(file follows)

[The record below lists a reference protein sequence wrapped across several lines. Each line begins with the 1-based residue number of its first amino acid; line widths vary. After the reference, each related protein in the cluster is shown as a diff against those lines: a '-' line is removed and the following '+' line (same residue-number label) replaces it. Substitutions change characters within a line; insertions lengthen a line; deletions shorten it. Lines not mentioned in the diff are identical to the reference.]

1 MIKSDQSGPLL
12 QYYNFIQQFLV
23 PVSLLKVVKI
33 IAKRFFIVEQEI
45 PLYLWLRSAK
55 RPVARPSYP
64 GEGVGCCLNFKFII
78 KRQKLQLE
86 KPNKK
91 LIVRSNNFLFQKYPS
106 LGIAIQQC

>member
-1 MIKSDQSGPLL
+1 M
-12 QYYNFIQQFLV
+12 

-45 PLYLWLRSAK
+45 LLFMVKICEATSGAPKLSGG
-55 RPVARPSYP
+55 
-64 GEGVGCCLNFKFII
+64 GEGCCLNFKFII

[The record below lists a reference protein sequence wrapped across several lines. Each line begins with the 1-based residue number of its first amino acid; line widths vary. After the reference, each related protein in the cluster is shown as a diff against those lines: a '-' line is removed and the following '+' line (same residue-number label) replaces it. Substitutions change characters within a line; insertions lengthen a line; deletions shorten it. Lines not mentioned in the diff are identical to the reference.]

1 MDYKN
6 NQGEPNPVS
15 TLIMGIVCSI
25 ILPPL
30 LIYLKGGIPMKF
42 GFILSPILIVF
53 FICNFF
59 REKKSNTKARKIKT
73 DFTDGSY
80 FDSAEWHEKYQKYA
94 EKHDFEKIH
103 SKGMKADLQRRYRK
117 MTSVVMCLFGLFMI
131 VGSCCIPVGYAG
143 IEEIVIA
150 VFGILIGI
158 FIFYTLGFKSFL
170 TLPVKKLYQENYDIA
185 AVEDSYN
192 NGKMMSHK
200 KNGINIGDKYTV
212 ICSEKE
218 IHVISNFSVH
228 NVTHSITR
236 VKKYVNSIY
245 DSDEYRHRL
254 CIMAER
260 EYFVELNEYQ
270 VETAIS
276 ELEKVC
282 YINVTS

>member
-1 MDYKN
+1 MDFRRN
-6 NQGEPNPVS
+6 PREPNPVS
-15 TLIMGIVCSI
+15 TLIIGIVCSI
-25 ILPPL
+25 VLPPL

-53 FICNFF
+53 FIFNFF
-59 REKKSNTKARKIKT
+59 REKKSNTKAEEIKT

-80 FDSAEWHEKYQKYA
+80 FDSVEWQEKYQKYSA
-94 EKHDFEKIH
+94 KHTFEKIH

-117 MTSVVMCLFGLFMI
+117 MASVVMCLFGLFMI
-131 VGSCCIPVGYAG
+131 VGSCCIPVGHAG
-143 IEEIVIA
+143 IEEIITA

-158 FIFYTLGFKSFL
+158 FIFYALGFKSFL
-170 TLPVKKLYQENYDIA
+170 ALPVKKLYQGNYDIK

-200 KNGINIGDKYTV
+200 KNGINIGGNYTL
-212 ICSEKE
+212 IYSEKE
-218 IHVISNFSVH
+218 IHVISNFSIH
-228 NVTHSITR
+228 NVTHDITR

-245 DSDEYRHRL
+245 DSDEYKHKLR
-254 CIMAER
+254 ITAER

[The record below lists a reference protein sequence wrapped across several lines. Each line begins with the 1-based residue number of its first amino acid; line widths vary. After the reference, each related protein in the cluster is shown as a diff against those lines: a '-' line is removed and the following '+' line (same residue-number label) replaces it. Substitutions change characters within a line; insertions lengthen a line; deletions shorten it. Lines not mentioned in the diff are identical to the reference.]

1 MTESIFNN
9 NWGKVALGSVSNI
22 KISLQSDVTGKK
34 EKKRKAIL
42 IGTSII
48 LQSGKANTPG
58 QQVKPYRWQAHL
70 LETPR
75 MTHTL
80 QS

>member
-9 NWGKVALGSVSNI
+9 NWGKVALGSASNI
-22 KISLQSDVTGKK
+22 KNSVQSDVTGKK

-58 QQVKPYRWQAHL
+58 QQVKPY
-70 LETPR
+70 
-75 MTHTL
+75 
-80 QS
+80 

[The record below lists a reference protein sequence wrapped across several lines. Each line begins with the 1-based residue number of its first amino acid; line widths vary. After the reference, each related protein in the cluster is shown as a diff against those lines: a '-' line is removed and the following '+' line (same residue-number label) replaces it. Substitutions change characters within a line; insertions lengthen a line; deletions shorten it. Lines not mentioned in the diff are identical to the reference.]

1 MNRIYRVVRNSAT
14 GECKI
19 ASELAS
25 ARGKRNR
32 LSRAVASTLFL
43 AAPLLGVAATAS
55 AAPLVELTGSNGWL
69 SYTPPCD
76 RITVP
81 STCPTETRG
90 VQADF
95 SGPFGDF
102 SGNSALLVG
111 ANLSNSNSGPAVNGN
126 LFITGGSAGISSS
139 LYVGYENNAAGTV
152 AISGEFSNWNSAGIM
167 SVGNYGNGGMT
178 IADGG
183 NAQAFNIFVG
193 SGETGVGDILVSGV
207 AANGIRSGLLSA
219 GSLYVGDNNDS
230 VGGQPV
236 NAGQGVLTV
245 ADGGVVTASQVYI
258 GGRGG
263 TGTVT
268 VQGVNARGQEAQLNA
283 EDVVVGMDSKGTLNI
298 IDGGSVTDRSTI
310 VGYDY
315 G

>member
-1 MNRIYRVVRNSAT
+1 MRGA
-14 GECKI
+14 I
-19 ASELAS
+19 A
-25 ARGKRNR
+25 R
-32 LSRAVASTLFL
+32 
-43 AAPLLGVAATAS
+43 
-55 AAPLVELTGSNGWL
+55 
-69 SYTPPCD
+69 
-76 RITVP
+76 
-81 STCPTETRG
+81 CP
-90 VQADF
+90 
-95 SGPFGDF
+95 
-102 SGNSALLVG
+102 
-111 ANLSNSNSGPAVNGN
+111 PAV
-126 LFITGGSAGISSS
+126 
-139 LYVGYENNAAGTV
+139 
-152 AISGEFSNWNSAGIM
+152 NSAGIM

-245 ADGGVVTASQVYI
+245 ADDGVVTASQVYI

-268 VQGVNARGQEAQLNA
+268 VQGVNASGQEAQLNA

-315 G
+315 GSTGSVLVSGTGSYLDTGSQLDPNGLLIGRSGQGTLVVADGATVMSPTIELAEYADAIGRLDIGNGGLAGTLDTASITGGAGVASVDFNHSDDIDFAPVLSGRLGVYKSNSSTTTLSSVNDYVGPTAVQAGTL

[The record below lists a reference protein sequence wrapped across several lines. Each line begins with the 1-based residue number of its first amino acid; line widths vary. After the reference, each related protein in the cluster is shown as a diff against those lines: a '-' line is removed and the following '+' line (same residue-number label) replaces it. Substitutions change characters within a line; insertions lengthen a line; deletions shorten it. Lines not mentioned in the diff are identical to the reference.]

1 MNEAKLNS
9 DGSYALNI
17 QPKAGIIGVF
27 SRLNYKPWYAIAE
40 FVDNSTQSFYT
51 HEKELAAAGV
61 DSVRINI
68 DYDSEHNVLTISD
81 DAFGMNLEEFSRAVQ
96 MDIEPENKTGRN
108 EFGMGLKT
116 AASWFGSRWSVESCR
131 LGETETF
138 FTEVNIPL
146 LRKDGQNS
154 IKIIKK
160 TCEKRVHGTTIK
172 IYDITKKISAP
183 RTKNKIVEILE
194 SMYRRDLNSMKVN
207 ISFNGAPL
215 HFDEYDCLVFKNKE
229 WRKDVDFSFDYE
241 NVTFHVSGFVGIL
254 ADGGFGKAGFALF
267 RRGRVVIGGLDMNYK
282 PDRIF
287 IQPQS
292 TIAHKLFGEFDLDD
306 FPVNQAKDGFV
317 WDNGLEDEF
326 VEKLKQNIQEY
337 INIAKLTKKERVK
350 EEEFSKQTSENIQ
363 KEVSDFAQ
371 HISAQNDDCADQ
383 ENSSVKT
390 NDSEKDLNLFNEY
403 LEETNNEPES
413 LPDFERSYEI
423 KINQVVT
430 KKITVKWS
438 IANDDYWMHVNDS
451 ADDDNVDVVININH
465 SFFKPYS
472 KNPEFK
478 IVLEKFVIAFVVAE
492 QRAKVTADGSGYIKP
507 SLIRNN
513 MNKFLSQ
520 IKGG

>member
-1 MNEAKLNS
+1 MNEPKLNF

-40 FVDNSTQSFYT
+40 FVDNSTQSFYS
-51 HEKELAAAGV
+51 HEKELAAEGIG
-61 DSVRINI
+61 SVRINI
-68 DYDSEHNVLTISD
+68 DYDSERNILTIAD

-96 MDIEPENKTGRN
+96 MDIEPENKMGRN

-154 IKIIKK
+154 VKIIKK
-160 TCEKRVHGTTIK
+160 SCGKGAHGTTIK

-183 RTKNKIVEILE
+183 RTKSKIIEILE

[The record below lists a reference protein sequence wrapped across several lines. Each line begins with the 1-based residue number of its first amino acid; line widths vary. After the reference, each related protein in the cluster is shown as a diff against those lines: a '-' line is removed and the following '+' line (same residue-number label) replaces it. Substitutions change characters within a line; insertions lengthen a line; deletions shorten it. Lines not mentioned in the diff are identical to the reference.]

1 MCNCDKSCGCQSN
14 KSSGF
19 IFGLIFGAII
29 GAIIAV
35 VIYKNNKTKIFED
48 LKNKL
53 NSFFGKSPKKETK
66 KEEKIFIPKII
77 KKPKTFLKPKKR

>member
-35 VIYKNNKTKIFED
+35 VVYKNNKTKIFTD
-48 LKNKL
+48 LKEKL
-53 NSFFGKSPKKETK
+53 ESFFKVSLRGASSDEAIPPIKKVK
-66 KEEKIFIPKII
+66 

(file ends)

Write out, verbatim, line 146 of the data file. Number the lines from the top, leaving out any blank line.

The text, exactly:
258 GGRGG